“[A] classic story of male adolescence and homophobia . . . this short, richly packed novel may well be [Clark’s] masterpiece.” —DeWitt Henry, author of Falling
Two, Two, Lily-White Boys follows the fortunes of two fourteen-year-old Scouts from Ermine Falls—Larry Carstairs, the narrator, and Andy Dellums, Larry’s schoolmate and friend—over the course of six days at Camp Greavy, a Boy Scout camp not far from Traverse City, Michigan. The story’s catalyst and Andy’s tormentor is Russell “Curly” Norrys, a worldly, charismatic seventeen-year-old, a homophobe who suspects that Andy is a homosexual. Mercurial, protean, possibly sociopathic, Curly engineers conflicts that accelerate as the days wear on, eventually culminating in tragedy. Passive-aggressive Larry, moved to action at last, must choose between self-preservation and justice.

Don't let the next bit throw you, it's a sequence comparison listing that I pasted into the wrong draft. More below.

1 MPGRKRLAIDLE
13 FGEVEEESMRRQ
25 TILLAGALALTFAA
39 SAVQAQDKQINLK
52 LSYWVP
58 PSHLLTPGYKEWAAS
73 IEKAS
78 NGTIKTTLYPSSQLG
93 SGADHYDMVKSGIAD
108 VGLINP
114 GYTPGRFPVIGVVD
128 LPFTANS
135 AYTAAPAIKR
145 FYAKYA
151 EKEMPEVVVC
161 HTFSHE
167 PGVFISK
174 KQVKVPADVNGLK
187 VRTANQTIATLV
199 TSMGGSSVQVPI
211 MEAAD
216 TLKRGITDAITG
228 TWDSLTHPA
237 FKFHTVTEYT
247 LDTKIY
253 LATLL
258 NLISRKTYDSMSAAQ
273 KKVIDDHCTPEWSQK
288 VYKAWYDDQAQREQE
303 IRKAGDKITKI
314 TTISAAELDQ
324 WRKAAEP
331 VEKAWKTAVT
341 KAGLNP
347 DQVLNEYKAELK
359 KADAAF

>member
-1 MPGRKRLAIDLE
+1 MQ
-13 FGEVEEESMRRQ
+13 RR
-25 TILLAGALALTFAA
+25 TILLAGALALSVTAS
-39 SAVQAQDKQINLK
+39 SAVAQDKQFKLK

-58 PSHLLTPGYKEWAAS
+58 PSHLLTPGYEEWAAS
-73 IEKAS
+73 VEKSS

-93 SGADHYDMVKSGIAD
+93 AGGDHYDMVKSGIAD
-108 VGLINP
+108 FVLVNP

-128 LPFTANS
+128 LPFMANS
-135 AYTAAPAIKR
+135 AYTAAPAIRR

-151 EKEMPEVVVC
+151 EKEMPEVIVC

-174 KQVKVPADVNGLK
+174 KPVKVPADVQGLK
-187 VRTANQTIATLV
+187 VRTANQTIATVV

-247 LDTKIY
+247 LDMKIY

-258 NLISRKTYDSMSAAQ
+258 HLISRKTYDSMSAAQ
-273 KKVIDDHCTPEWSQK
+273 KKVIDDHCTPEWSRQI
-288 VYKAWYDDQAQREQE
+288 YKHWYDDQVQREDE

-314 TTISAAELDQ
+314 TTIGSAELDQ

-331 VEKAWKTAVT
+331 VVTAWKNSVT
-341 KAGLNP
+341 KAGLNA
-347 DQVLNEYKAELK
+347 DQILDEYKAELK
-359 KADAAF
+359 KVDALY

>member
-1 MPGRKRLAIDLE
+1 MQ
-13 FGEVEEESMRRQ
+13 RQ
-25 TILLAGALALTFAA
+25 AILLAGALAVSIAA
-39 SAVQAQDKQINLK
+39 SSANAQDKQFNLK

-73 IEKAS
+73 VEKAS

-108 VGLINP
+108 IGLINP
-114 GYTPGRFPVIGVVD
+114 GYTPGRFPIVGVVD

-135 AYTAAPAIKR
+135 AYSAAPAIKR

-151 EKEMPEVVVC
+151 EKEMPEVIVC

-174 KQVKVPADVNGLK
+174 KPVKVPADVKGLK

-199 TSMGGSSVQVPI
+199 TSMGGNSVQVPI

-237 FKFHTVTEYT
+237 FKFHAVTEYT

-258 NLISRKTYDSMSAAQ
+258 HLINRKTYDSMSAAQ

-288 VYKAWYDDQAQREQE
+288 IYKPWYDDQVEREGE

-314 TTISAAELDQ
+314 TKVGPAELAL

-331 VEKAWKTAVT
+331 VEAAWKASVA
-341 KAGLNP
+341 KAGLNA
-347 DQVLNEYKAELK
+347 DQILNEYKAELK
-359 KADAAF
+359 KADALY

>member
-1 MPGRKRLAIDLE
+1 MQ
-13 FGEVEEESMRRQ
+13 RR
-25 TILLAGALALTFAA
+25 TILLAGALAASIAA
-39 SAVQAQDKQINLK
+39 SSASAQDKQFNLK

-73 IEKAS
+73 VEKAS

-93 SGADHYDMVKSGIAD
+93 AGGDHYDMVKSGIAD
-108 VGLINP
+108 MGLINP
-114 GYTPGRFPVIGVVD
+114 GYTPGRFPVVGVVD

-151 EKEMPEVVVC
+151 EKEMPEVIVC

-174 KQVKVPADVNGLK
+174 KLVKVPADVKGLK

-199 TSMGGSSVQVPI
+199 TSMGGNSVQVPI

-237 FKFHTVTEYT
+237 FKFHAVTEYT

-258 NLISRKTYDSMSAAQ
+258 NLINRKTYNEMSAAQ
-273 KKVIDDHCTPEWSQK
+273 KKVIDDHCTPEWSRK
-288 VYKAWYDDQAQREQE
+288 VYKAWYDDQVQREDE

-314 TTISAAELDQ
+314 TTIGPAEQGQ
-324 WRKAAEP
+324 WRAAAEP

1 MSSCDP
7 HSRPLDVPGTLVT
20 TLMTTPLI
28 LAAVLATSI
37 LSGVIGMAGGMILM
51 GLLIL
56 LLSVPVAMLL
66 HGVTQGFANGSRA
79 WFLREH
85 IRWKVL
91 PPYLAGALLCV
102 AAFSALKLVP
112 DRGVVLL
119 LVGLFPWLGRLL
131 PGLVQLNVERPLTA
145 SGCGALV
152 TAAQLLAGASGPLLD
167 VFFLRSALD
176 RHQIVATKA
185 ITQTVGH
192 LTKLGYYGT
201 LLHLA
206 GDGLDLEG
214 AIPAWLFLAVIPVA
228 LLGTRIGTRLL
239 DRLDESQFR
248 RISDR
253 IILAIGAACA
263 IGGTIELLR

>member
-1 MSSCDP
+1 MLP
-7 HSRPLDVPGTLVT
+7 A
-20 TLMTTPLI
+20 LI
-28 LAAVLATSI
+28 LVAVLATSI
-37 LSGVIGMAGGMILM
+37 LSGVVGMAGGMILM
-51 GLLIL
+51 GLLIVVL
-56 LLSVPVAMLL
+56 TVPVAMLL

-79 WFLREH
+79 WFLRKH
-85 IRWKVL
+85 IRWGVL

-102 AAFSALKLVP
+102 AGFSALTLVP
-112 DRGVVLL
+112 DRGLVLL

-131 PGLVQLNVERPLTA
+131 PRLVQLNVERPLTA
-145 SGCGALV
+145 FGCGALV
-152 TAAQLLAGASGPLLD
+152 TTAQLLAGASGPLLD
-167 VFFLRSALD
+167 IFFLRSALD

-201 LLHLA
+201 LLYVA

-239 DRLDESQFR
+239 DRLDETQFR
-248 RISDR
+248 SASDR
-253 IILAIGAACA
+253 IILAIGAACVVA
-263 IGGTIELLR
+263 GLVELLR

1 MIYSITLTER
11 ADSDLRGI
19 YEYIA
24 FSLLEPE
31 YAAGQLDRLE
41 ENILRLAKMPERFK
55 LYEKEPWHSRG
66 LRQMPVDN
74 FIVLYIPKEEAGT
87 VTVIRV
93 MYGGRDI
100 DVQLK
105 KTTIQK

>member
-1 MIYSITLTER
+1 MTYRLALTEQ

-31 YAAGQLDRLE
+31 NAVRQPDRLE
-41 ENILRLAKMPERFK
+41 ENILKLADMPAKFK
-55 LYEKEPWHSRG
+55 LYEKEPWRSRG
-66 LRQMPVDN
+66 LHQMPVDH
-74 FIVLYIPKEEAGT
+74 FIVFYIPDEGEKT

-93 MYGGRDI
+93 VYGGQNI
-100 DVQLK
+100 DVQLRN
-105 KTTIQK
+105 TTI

“In this rite of passage story set at a Boy Scout summer camp, Clark’s protagonist, Larry Carstairs, meets up with Curly Norrys, a curious blend of humor, intellectual acumen, nihilism, and sheer malevolence. Clark makes us feel, full strength, Larry’s struggle with the nature of ambiguity. Clark’s fiction here, as elsewhere, is a compelling mix of straight realism and black humor.” —Jack Smith, author of If Winter Comes
“Geoffrey Clark’s Two, Two, Lily-White Boys soberly pierces the Scout Camp Greavey’s character-building scrim of perseverance, steadfastness, and patriotism to reveal what disquiets the minds and hearts of those about to enter the straits of manhood . . . One emerges from this evocative work recalling that daunting passage in past time when we ceased to reason like a child and put childish ways behind us.” —Dennis Must, author of Banjo Grease